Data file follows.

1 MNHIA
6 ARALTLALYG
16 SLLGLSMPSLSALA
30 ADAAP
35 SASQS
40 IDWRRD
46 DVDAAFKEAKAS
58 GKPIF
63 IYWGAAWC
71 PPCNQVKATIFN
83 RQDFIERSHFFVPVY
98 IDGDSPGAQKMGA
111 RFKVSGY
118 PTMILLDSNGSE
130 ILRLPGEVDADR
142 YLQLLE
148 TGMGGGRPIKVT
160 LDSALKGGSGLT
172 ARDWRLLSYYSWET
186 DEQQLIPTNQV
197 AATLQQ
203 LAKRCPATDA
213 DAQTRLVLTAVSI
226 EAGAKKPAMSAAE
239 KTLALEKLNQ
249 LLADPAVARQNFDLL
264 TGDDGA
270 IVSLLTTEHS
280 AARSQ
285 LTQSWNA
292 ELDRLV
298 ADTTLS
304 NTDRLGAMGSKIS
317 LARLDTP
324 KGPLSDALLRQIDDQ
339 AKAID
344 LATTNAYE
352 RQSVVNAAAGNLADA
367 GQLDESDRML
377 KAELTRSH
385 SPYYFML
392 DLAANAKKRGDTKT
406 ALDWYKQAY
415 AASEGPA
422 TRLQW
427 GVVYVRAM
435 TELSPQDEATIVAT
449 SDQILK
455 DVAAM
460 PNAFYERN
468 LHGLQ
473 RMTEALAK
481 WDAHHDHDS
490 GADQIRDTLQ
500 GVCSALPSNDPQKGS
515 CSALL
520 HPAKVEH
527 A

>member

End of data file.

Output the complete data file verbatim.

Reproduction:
1 MNHIA
6 ARALTLALYG
16 SLLGLSMPSLSALA
30 ADAAP
35 SASQS
40 IDWRRD
46 DVDAAFKEAKAS
58 GKPIF
63 IYWGAAWC
71 PPCNQVKATIFN
83 RQDFIERSHFFVPVY
98 IDGDSPGAQKMGA
111 RFKVSGY
118 PTMILLDSNGSE
130 ILRLPGEVDADR
142 YLQLLE
148 TGMGGGRPIKVT
160 LDSALKGGSGLT
172 ARDWRLLSYYSWET
186 DEQQLIPTNQV
197 AATLQQ
203 LAKRCPATDA
213 DAQTRLVLTAVSI
226 EAGAKKPAMSAAE
239 KTLALEKLNQ
249 LLADPAVARQNFDLL
264 TGDDGA
270 IVSLLTTEHS
280 AARSQ
285 LTQSWNA
292 ELDRLV
298 ADTTLS
304 NTDRLGAMGSKIS
317 LARLDTP
324 KGPLSDALLRQIDDQ
339 AKAID
344 LATTNAYE
352 RQSVVNAAAGNLADA
367 GQLDESDRML
377 KAELTRSH
385 SPYYFML
392 DLAANAKKRGDTKT
406 ALDWYKQAY
415 AASEGPA
422 TRLQW
427 GVVYVRAM
435 TELSPQDEATIVAT
449 SDQILK
455 DVAAM
460 PNAFYERN
468 LHGLQ
473 RMTEALAK
481 WDAHHDHDS
490 GADQIRDTLQ
500 GVCSALPSNDPQKGS
515 CSALL
520 HPAKVEH
527 A

>member